Being LGBTQIAA+ Series

All My Safe Spaces Are Dead

“All My Safe Spaces Are Dead” is a look at the upheaval and restructuring of my sense of self. My sense of safety is a horizon I never seem to reach; a mirage that morphs into something new once I tear my gaze away from its lies. Yet I wake up every morning looking for it, craving it, being unable to live without it. This is my hunt for a place to call home. […]

Womanhood & Trauma Series — "Give Us a Smile"

Four Poems

While love seems to be the most common quality of a happy life, our first exposure to love starts in the home. These poems exemplify the influence parent-child relationships have on one’s experience of self-love and even romantic love. […]

Womanhood & Trauma Series — "Give Us a Smile"

Tell Me If This Hurts

“Tell Me If This Hurts” portrays the gruesome aftermath of a sexual assault. From being insulted by the police, re-living trauma during the rape kit, to finding out the offender was on the force: this story depicts the challenges and pains of being a rape survivor. […]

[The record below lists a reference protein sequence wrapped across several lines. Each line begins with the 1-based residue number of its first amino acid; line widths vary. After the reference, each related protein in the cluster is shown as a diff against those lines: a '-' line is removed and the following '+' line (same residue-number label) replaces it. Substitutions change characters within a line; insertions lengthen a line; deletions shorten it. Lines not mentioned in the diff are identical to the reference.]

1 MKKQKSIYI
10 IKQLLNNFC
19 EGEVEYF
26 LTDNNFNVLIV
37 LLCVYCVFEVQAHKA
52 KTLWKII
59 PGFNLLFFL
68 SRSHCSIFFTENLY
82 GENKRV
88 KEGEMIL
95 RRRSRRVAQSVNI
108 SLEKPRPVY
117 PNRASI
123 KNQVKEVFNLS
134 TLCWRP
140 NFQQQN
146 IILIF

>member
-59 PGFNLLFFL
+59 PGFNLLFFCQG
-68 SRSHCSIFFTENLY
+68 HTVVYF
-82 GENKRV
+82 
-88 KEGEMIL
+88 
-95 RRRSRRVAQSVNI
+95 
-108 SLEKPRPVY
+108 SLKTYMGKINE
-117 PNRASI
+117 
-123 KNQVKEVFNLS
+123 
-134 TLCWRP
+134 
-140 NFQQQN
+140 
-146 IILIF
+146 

Womanhood & Trauma Series — "Give Us a Smile"

All Woman

“All Woman” chronicles the impact of sexual harassment in adolescence through adulthood, and the altered perspective of the world it cultivates. The harassment, however, is portrayed as a reclaimed point of connection, however unfortunate, from which women can bond, heal, and become stronger from sharing experiences and supporting one another. […]

Womanhood & Trauma Series — "Give Us a Smile"

fleas. & their five life stages.

This piece clings to the life cycle of a flea to process a sexual assault. In comparing the five stages of a flea’s life to the events that occurred, this author attempts to find closure while addressing her nameless yet personally known perpetrator directly. […]